Sep 08, 2009

Model of a ferrocene molecule anchored on a silicon surface via a (a) short or (b) long spacer

The immobilization of redox compounds – which are able to gain or lose electrons – on silicon paves the way for the development of new hybrid memories. The SCIB, in collaboration with the LETI, showed that by increasing the length of the link between the redox centre and the silicon, the kinetic transfer charge is lowered. This effect could lead to devices with higher charge retention time.


In molecular hybrid memories, information is stored as a charge trapped on the redox compound that is grafted to the silicon device. As with other memories, the writing speed and charge retention are two critical parameters. For molecular memories relying on the redox states of the compound, these parameters are conflicting. Writing the information -- by transferring charges from the silicon to the redox centre – requires good communication between the surface and the molecule. In order to increase the retention time, the redox center must be as isolated as possible from the surface. This specificity of molecules to communicate with silicon can be modulated by the nature of the molecule itself, and also its environment.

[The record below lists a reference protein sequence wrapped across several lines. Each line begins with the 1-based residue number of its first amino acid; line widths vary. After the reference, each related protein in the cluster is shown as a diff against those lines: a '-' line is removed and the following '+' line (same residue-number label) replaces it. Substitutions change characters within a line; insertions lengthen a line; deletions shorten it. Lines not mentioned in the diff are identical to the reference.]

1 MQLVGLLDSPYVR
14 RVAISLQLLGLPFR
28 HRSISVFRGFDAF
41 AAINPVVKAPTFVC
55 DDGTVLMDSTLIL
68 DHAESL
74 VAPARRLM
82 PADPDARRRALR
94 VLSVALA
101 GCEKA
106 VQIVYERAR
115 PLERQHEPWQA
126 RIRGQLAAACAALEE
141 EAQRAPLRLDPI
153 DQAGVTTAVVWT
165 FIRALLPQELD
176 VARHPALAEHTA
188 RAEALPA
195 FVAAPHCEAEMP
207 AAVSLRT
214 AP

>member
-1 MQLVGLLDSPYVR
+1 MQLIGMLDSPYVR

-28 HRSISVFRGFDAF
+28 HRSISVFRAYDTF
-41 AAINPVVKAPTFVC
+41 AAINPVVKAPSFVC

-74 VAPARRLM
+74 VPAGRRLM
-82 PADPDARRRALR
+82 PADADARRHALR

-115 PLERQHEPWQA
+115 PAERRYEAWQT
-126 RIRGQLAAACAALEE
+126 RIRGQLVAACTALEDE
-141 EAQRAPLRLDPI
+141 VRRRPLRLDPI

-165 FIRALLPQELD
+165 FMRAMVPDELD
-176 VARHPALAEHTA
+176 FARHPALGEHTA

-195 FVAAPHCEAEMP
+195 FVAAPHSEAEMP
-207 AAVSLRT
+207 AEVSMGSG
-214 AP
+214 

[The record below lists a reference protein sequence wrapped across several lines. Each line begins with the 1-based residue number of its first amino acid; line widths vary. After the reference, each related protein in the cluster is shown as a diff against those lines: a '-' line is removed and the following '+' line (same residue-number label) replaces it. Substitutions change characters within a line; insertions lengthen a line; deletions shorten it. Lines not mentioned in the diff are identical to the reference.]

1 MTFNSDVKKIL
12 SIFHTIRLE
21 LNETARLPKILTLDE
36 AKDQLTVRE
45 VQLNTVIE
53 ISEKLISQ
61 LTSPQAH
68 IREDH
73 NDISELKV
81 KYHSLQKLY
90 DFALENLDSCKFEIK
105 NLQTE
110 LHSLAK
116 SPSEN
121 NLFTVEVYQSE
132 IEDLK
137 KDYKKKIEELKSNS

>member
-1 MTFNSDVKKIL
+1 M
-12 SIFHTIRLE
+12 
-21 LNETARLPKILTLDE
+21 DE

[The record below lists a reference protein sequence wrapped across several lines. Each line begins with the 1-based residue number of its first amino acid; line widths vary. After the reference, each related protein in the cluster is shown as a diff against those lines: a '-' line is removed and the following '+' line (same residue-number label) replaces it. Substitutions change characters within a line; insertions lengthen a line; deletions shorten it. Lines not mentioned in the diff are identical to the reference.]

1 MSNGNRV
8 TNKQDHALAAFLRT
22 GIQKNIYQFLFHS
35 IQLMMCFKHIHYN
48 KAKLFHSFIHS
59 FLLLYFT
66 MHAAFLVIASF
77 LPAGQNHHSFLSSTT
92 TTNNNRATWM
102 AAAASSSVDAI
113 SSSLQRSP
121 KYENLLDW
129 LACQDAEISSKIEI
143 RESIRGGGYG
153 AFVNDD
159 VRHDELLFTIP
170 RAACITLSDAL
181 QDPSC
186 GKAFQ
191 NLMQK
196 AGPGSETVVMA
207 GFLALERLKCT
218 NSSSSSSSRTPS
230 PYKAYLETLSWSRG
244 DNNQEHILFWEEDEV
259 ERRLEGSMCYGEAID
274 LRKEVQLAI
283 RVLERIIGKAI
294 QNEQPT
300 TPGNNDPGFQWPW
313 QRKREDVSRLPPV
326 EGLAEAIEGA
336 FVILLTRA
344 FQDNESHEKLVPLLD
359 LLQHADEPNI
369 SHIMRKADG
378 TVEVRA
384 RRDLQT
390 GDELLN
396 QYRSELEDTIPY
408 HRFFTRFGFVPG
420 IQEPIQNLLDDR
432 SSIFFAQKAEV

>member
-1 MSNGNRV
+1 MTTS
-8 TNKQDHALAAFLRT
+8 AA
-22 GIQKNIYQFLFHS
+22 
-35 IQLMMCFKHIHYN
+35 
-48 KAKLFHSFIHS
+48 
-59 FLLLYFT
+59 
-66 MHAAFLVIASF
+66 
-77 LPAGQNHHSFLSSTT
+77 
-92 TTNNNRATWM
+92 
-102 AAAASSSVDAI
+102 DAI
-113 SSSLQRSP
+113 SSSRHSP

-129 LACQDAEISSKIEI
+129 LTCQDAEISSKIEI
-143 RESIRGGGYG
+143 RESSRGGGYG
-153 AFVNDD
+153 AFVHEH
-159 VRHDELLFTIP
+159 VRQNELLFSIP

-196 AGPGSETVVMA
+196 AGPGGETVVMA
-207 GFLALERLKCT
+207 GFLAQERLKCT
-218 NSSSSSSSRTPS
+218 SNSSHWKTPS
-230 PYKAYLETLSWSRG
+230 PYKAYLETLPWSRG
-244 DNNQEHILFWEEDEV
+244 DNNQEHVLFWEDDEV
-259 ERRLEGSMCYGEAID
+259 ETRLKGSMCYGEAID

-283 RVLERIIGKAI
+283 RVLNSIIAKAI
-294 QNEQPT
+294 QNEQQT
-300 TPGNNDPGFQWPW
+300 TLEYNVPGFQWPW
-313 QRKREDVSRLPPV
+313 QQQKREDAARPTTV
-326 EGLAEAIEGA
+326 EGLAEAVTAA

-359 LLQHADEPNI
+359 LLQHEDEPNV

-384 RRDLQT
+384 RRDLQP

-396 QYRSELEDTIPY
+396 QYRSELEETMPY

In order to act upon these two criteria, different spacers – alkyl chains with different lengths -- have been used to establish functions on the silicon with different molecules: metalloporphyrins (molecules found in nature and also synthesized in the laboratory) and ferrocene. The charge transfers between the surface and the molecules have been identified by electrochemistry. These studies showed that the length of the spacer has a profound effect on electronic communication.  A short spacer favours the overlap of electronic orbitals of the molecule and the silicon, thereby leading to a lower charge retention time. On the contrary, a long spacer isolates the redox centre from the surface and slows the charge migration. These results will help us to identify the spacer length which will allow reaching equilibrium between writing speed and charge retention, and that is therefore best suited for the targeted memory application.


Further reading: K. Huang, et al., Chemphyschem 10 (2009) 963


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